2020-02-21 17:57:30,801 INFO Starting snapshot for jdbc:mysql://mysql:3306/?useInformationSchema=true&nullCatalogMeansCurrent=false&useSSL=false&useUnicode=true&characterEncoding=UTF-8&characterSetResults=UTF-8&zeroDateTimeBehavior=CONVERT_TO_NULL&connectTimeout=30000 with user 'debezium' with locking mode 'minimal' (io.debezium.connector.mysql.SnapshotReader) [debezium-mysqlconnector-dbserver1-snapshot]
      2020-02-21 17:57:30,805 INFO Snapshot is using user 'debezium' with these MySQL grants: (io.debezium.connector.mysql.SnapshotReader) [debezium-mysqlconnector-dbserver1-snapshot]
      ...

      Taking the snapshot involves a number of steps:

      ...
      2020-02-21 17:57:30,822 INFO Step 0: disabling autocommit, enabling repeatable read transactions, and setting lock wait timeout to 10 (io.debezium.connector.mysql.SnapshotReader) [debezium-mysqlconnector-dbserver1-snapshot]
      2020-02-21 17:57:30,836 INFO Step 1: flush and obtain global read lock to prevent writes to database (io.debezium.connector.mysql.SnapshotReader) [debezium-mysqlconnector-dbserver1-snapshot]
      2020-02-21 17:57:30,839 INFO Step 2: start transaction with consistent snapshot (io.debezium.connector.mysql.SnapshotReader) [debezium-mysqlconnector-dbserver1-snapshot]
      2020-02-21 17:57:30,840 INFO Step 3: read binlog position of MySQL master (io.debezium.connector.mysql.SnapshotReader) [debezium-mysqlconnector-dbserver1-snapshot]
      2020-02-21 17:57:30,843 INFO 	 using binlog 'mysql-bin.000003' at position '154' and gtid '' (io.debezium.connector.mysql.SnapshotReader) [debezium-mysqlconnector-dbserver1-snapshot]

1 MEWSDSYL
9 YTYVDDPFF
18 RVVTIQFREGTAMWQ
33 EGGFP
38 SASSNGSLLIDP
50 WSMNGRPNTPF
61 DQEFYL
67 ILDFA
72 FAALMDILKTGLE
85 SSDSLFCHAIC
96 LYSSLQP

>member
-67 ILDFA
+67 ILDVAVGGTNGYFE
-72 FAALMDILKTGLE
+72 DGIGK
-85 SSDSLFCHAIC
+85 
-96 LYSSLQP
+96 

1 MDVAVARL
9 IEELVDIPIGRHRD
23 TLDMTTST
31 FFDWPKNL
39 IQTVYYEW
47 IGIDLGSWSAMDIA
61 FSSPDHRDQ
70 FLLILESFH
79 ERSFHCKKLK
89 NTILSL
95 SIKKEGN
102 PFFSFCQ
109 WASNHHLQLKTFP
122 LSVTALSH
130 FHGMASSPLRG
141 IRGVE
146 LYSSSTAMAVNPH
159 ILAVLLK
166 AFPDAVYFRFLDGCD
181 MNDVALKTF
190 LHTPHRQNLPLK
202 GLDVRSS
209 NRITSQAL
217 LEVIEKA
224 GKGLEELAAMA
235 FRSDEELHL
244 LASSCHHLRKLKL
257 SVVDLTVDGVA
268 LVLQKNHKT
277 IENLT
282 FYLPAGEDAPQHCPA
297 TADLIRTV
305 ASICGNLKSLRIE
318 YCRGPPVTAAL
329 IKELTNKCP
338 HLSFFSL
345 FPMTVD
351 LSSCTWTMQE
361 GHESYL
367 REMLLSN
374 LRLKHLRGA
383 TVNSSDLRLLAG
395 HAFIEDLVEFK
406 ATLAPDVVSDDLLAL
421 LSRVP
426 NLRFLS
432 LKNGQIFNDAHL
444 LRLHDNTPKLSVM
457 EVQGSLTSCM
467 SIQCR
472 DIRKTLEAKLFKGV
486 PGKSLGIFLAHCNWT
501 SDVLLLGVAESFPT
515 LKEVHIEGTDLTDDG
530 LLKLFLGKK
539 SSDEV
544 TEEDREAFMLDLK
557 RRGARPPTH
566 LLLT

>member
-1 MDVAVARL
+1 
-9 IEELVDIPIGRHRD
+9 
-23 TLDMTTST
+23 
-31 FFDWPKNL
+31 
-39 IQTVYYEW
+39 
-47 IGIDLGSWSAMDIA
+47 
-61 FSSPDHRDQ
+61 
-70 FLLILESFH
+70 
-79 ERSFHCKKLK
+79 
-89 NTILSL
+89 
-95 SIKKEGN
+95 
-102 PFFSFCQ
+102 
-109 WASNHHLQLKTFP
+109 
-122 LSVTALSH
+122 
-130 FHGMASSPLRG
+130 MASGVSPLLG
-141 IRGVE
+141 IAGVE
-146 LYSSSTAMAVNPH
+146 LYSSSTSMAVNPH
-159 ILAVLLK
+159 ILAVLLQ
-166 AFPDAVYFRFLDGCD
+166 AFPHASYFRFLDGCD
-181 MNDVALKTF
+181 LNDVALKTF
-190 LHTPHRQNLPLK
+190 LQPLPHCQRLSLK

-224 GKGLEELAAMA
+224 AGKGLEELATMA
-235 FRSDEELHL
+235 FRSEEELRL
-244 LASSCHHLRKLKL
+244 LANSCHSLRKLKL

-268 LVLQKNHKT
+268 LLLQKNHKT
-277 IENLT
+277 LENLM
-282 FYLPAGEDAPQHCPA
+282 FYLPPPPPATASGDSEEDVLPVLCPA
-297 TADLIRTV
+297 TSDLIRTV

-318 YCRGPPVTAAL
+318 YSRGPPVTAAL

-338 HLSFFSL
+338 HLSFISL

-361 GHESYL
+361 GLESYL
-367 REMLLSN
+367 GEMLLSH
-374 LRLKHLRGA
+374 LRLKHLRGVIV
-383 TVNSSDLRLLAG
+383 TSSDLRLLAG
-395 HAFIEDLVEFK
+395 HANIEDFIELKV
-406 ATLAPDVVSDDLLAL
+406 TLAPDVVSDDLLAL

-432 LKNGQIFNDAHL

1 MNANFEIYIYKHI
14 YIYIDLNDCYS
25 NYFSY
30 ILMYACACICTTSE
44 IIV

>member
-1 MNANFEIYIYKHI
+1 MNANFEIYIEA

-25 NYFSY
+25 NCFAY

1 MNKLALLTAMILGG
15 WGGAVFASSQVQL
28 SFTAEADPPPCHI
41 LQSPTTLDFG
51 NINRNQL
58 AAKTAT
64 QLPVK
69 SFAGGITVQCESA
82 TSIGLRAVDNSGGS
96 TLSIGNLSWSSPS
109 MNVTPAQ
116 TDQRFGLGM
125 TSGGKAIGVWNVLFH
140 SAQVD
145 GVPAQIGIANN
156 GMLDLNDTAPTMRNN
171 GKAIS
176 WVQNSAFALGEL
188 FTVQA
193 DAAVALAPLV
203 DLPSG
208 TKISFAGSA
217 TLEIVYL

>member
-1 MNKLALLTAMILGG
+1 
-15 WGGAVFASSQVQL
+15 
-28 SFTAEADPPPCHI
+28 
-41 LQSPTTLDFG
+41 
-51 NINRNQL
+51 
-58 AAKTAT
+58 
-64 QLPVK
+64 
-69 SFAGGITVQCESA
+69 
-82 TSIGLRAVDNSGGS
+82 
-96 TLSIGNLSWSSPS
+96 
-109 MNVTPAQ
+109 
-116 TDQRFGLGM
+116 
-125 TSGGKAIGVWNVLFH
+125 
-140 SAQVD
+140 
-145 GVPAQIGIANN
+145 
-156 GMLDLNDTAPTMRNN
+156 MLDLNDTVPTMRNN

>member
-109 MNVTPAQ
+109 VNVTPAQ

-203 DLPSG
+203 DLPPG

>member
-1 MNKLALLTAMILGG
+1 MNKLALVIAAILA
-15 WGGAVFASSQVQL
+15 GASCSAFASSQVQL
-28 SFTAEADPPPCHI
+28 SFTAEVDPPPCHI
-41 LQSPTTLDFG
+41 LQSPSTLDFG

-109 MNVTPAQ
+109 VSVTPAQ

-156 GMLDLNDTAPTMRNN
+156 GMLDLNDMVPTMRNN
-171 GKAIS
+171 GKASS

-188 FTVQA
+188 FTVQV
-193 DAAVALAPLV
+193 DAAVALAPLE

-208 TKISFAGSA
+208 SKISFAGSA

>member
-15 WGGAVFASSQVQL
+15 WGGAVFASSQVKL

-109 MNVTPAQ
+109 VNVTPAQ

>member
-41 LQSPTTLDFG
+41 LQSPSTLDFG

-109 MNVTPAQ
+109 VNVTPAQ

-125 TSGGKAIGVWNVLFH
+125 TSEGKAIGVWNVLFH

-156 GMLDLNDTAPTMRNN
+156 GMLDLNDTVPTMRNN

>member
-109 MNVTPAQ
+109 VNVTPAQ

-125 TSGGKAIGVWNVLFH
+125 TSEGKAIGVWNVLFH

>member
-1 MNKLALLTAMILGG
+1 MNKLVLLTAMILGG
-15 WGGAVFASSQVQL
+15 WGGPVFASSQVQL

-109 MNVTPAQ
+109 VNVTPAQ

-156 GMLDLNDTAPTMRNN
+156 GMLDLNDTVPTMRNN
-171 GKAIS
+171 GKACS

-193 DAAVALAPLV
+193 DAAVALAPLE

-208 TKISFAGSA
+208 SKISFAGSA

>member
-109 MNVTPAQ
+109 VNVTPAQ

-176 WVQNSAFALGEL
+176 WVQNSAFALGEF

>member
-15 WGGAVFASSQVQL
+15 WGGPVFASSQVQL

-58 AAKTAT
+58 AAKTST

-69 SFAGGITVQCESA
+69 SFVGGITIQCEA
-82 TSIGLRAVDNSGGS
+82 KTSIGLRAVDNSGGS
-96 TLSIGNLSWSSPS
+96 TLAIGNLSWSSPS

...
      2020-02-21 17:57:34,423 INFO Step 9: committing transaction (io.debezium.connector.mysql.SnapshotReader) [debezium-mysqlconnector-dbserver1-snapshot]
      2020-02-21 17:57:34,424 INFO Completed snapshot in 00:00:03.632 (io.debezium.connector.mysql.SnapshotReader) [debezium-mysqlconnector-dbserver1-snapshot]
      ...

      After completing the snapshot, Debezium begins tracking changes in, for example, the inventory database’s binlog for change events:

      ...
      2020-02-21 17:57:35,584 INFO Transitioning from the snapshot reader to the binlog reader (io.debezium.connector.mysql.ChainedReader) [task-thread-inventory-connector-0]
      2020-02-21 17:57:35,613 INFO Creating thread debezium-mysqlconnector-dbserver1-binlog-client (io.debezium.util.Threads) [task-thread-inventory-connector-0]
      2020-02-21 17:57:35,630 INFO Creating thread debezium-mysqlconnector-dbserver1-binlog-client (io.debezium.util.Threads) [blc-mysql:3306]
      Feb 21, 2020 5:57:35 PM com.github.shyiko.mysql.binlog.BinaryLogClient connect
      INFO: Connected to mysql:3306 at mysql-bin.000003/154 (sid:184054, cid:5)
      2020-02-21 17:57:35,775 INFO Connected to MySQL binlog at mysql:3306, starting at binlog file 'mysql-bin.000003', pos=154, skipping 0 events plus 0 rows (io.debezium.connector.mysql.BinlogReader) [blc-mysql:3306]
      ...

9.5.4. About Avro name requirements

As stated in the Avro documentation, names must adhere to the following rules:

  • Start with [A-Za-z_]
  • Subsequently contains only [A-Za-z0-9_] characters

Debezium uses the column’s name as the basis for the corresponding Avro field. This can lead to problems during serialization if the column name does not also adhere to the Avro naming rules. Each Debezium connector provides a configuration property, sanitize.field.names that you can set to true if you have columns that do not adhere to Avro rules for names. Setting sanitize.field.names to true allows serialization of non-conformant fields without having to actually modify your schema.

9.6. Configuring Debezium connectors to use the outbox pattern

The outbox pattern is a way to safely and reliably exchange data between multiple (micro) services. An outbox pattern implementation avoids inconsistencies between a service’s internal state (as typically persisted in its database) and state in events consumed by services that need the same data.

To implement the outbox pattern in a Debezium application, configure a Debezium connector to: